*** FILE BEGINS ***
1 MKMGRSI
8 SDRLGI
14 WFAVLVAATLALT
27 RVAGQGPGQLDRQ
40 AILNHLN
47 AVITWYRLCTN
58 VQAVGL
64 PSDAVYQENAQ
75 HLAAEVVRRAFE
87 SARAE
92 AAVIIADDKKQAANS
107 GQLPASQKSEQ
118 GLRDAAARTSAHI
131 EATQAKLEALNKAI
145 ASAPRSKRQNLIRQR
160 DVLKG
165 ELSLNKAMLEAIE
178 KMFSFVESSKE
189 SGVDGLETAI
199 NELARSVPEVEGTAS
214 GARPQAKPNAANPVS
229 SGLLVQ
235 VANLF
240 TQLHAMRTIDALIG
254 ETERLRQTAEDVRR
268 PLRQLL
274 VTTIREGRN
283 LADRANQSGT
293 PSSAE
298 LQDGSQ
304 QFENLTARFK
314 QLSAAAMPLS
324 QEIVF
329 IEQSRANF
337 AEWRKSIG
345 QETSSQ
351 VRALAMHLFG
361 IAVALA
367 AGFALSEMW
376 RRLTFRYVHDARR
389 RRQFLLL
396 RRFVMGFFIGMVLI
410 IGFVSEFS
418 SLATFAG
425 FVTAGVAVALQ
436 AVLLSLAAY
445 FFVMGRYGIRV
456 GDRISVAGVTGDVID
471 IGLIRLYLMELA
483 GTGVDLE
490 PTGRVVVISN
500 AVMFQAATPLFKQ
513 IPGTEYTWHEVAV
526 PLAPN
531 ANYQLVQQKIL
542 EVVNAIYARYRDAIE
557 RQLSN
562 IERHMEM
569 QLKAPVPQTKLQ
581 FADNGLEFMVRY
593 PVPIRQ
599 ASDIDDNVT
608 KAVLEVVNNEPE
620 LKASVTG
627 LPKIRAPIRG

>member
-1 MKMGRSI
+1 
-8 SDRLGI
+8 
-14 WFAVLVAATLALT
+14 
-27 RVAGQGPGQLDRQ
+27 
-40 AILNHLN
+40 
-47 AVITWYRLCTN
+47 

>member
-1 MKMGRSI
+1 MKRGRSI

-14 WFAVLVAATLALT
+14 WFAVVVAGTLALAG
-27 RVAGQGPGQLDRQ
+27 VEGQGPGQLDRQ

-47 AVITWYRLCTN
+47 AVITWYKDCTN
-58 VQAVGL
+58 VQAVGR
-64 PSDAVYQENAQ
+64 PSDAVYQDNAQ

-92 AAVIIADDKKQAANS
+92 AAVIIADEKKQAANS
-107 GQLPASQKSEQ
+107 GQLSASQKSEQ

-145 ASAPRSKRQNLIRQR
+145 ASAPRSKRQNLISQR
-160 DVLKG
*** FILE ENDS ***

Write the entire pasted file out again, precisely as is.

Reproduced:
1 MKMGRSI
8 SDRLGI
14 WFAVLVAATLALT
27 RVAGQGPGQLDRQ
40 AILNHLN
47 AVITWYRLCTN
58 VQAVGL
64 PSDAVYQENAQ
75 HLAAEVVRRAFE
87 SARAE
92 AAVIIADDKKQAANS
107 GQLPASQKSEQ
118 GLRDAAARTSAHI
131 EATQAKLEALNKAI
145 ASAPRSKRQNLIRQR
160 DVLKG
165 ELSLNKAMLEAIE
178 KMFSFVESSKE
189 SGVDGLETAI
199 NELARSVPEVEGTAS
214 GARPQAKPNAANPVS
229 SGLLVQ
235 VANLF
240 TQLHAMRTIDALIG
254 ETERLRQTAEDVRR
268 PLRQLL
274 VTTIREGRN
283 LADRANQSGT
293 PSSAE
298 LQDGSQ
304 QFENLTARFK
314 QLSAAAMPLS
324 QEIVF
329 IEQSRANF
337 AEWRKSIG
345 QETSSQ
351 VRALAMHLFG
361 IAVALA
367 AGFALSEMW
376 RRLTFRYVHDARR
389 RRQFLLL
396 RRFVMGFFIGMVLI
410 IGFVSEFS
418 SLATFAG
425 FVTAGVAVALQ
436 AVLLSLAAY
445 FFVMGRYGIRV
456 GDRISVAGVTGDVID
471 IGLIRLYLMELA
483 GTGVDLE
490 PTGRVVVISN
500 AVMFQAATPLFKQ
513 IPGTEYTWHEVAV
526 PLAPN
531 ANYQLVQQKIL
542 EVVNAIYARYRDAIE
557 RQLSN
562 IERHMEM
569 QLKAPVPQTKLQ
581 FADNGLEFMVRY
593 PVPIRQ
599 ASDIDDNVT
608 KAVLEVVNNEPE
620 LKASVTG
627 LPKIRAPIRG

>member
-1 MKMGRSI
+1 
-8 SDRLGI
+8 
-14 WFAVLVAATLALT
+14 
-27 RVAGQGPGQLDRQ
+27 
-40 AILNHLN
+40 
-47 AVITWYRLCTN
+47 

>member
-1 MKMGRSI
+1 MKRGRSI

-14 WFAVLVAATLALT
+14 WFAVVVAGTLALAG
-27 RVAGQGPGQLDRQ
+27 VEGQGPGQLDRQ

-47 AVITWYRLCTN
+47 AVITWYKDCTN
-58 VQAVGL
+58 VQAVGR
-64 PSDAVYQENAQ
+64 PSDAVYQDNAQ

-92 AAVIIADDKKQAANS
+92 AAVIIADEKKQAANS
-107 GQLPASQKSEQ
+107 GQLSASQKSEQ

-145 ASAPRSKRQNLIRQR
+145 ASAPRSKRQNLISQR
-160 DVLKG